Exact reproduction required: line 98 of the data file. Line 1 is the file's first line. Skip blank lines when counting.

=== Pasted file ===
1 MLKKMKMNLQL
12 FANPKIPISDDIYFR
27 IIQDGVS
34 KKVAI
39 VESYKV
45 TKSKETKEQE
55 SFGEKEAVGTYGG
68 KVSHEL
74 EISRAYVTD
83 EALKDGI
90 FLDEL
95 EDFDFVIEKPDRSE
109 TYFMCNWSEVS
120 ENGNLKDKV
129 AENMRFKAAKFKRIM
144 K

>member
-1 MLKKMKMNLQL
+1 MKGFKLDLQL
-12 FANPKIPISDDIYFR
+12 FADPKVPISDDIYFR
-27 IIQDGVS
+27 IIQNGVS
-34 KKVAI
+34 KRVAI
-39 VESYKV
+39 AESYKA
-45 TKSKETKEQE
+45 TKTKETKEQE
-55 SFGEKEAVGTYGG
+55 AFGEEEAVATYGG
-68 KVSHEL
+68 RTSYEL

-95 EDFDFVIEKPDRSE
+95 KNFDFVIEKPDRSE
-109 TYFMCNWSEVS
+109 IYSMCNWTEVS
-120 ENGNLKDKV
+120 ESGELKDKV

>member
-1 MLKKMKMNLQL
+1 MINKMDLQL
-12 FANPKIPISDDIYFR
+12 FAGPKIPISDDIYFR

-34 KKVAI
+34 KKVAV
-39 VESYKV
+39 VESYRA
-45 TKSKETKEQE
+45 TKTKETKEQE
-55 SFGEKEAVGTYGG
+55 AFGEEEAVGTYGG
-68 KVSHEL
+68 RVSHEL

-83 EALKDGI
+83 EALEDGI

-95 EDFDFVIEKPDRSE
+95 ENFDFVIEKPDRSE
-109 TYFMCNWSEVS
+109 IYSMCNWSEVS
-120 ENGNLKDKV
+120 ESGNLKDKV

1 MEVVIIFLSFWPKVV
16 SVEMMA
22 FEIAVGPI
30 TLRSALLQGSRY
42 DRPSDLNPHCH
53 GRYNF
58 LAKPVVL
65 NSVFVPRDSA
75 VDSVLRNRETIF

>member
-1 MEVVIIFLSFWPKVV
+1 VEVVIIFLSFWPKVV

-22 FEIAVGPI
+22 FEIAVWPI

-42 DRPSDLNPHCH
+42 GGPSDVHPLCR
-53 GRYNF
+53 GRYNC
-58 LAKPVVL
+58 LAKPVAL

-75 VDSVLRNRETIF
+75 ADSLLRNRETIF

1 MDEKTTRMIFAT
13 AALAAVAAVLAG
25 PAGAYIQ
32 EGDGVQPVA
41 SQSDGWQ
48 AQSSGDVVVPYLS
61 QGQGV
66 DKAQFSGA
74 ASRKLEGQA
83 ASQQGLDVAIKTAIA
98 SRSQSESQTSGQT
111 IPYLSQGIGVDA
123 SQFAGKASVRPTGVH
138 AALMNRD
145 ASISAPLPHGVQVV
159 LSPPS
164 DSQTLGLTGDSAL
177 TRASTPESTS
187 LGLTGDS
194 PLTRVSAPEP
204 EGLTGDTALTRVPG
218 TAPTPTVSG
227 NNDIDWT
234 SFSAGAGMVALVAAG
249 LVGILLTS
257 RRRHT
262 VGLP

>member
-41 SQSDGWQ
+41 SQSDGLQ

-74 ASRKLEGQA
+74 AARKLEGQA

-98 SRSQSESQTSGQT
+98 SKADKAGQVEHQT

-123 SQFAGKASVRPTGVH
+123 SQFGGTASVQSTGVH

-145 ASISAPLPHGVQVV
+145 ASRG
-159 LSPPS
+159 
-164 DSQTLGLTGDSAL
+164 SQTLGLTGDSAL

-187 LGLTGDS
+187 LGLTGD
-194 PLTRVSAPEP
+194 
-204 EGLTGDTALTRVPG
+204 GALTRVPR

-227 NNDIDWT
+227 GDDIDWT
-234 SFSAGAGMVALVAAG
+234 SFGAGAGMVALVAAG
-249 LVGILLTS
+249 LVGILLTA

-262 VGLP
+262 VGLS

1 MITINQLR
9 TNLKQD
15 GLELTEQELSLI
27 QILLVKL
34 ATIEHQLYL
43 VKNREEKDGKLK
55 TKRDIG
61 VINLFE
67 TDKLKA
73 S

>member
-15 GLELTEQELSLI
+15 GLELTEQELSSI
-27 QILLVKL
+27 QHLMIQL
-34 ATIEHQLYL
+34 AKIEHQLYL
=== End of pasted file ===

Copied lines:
138 AALMNRD